Another indirect cost that is hard to quantify is the effect of an on-the-job injury on every other member of your workforce. When a co-worker is injured (or killed), particularly from a severe or traumatic workplace injury, it will affect the workforce’s morale. Employees, including managers, may manifest the impact through having less motivation and decreased productivity. Low morale can lead to higher turnover in your company and the inability to attract new and qualified workers to your company.
When workers do not feel that a company has sufficiently prioritized their well-being, it can have repercussions far beyond individual injury incidents. It can affect the overall performance of your personnel and, consequently, the success of your business. For companies to become successful, workers need to feel invested in the company’s success. As an employer, this means you need to invest in their safety.
The COMPASS Pro™ Difference
One way to help control both the financial and personal costs of workplace injury is to make clear to your workers that their safety is your top priority. This means emphasizing the importance of the safety practices and procedures you put into place. It can entail ensuring adequate training for all employees and adopting ever-evolving best practices for safety. It can include putting safety incentives in place and giving recognition to individual workers and teams that proactively advance safety objectives.
Another critical safety aspect is investing materially in the best PPE available for your workers. For companies that work with electricity, the COMPASS Pro emergency response solution can be a critical component of PPE and a component that punctuates the importance of safety to your company and your personnel.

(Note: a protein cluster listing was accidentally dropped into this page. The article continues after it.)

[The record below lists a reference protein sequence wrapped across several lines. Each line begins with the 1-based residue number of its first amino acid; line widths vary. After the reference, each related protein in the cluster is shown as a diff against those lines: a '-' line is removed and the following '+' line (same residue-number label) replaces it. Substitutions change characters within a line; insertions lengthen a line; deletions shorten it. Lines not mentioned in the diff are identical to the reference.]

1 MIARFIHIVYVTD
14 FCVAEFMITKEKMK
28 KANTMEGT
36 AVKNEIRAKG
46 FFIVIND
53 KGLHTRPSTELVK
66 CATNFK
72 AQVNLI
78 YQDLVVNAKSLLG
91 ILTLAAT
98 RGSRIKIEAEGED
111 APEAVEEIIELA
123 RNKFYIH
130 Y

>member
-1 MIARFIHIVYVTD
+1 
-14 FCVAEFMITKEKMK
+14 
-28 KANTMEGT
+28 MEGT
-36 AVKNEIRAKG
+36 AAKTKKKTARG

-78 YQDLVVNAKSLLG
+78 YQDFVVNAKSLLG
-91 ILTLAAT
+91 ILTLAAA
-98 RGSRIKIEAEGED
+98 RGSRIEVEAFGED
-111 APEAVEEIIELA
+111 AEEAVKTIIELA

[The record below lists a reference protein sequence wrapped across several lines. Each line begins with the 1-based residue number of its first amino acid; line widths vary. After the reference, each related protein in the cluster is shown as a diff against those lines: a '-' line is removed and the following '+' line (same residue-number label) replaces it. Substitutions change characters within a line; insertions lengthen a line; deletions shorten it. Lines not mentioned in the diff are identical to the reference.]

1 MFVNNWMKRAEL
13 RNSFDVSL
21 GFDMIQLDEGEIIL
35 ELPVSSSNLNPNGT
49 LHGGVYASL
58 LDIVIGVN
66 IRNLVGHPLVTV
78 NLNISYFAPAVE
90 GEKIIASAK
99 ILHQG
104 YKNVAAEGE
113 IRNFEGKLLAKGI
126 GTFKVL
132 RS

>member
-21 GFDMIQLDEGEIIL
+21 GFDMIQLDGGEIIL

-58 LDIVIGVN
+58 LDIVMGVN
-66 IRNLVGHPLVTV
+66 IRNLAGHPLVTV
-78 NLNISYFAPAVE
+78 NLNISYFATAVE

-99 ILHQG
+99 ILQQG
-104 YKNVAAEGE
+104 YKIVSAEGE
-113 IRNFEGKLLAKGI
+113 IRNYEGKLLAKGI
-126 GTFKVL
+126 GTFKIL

The COMPASS Pro emergency response solution is a state-of-the-art Personal Voltage and Current Detector (PVCD) coupled with Safeguard Equipment’s software interface app accessed through a user’s cell phone. The device provides unparalleled performance in detecting electric and magnetic fields, giving visual and aural warnings to your personnel of electrical dangers. But it also has injury event detection: arc flash, fall, head impact, and man-down.
Coupled with the Safeguard Equipment app, the COMPASS Pro can provide alerts to your designated response team that will indicate if an adverse event has occurred. It provides connectivity between your personnel and enables your response team to activate emergency 911 services as soon as possible. If a worker is unresponsive, your response team can initiate an emergency response almost immediately, providing the exact location and time of an electrical or fall event, ensuring that there are no delays in providing necessary medical assistance.
The COMPASS Pro emergency response solution helps companies avoid costly injuries to their workforce and show their personnel that safety is their top priority. For further information or a demonstration of the COMPASS Pro’s capabilities, contact Safeguard Equipment today.